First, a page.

We were in and out of the vendors’ hall all weekend. You never knew who you might see there, or what interesting new items might have gone up for sale. 

Thursday morning the convention began. Throughout the next four days there were events running nonstop from about 9am until about 6pm, sometimes later, on two different stages. On the main stage there were interviews with the biggest Star Trek celebrities, plays, panels, everything they thought most people would be interested in, because that room seated thousands. The second, smaller auditorium hosted lesser celebrities, films, auctions, quizzes, etc. 

The first major celebrity guest was Ben Vereen. I was thrilled to see him, I have been a fan of his for many years, and he has had such a varied and interesting career. He was at the convention because he guest-starred as Geordi’s father in an episode of Next Generation. There was a nice handful of multi-faceted stars like this at the convention, people who had a career beyond their work in Star Trek. I had a fun conversation in a lunch line with Richard Herd. He had a small recurring part in Voyager as Admiral Paris, but I recognized him from his much larger body of TV and movie work.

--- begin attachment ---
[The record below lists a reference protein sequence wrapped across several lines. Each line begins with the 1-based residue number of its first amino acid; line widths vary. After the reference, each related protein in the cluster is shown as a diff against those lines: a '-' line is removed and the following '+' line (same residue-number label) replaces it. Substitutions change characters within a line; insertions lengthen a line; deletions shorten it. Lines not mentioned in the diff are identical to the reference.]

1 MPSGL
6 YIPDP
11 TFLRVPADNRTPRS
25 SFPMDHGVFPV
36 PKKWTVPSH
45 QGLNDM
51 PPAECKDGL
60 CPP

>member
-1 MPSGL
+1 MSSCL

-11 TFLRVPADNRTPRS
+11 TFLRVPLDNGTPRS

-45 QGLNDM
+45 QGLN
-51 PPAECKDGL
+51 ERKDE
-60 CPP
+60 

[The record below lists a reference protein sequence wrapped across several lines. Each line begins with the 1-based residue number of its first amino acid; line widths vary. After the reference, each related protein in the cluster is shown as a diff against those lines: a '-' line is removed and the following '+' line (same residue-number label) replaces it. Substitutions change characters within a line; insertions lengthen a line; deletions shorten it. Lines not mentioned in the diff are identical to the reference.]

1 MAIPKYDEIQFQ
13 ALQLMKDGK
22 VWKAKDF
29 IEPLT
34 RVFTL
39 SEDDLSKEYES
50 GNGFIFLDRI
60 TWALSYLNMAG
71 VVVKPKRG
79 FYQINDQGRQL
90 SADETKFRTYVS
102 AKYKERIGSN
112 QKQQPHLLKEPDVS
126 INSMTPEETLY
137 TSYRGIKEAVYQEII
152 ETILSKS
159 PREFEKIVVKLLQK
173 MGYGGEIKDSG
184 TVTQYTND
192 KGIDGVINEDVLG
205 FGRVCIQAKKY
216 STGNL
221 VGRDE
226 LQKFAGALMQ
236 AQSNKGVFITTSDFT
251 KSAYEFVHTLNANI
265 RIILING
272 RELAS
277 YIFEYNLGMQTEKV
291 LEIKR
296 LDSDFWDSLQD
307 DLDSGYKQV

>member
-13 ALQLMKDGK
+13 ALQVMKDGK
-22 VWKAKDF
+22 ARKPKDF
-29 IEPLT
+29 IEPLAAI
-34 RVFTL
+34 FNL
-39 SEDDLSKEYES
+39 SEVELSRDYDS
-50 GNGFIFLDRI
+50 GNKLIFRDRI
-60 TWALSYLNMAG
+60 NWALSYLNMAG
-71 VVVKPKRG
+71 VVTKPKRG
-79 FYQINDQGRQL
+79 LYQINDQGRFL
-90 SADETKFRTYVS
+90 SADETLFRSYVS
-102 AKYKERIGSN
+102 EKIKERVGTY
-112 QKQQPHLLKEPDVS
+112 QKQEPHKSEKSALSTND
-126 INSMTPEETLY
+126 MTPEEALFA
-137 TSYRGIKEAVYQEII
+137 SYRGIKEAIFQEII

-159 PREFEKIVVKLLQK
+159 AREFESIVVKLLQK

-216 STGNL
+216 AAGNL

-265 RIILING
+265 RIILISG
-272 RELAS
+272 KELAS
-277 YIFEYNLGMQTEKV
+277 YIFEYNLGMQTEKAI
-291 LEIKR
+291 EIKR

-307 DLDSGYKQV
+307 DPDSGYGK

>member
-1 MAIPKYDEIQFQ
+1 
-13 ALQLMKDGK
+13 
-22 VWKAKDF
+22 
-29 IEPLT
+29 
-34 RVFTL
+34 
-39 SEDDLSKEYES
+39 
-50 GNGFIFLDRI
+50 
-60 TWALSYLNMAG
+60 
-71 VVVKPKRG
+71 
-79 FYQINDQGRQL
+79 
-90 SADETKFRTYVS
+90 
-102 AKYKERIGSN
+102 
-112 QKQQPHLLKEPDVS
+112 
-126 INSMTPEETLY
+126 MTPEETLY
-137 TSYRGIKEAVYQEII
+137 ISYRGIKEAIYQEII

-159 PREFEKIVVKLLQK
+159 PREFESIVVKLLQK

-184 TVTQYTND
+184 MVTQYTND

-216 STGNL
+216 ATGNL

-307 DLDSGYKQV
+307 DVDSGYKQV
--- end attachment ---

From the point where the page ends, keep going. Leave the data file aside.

Throughout the four days of the convention we heard lots of interesting presentations, met a number of Star Trek celebrities in photo ops and autograph sessions, heard the song “Star Trekking Across the Universe” about sixty times (it’s funny - once, maybe even several times - but it was played in between sessions so many times that we all got heartily sick of hearing it). We attended several concerts given by Star Trek celebrities, saw people in jaw-dropping costumes, played Resistance is Futile Bingo (Jack and I won the last game, but tied with two other winners and lost in the run-off), and in general had a wonderful time.

If you want to see and hear more, read on.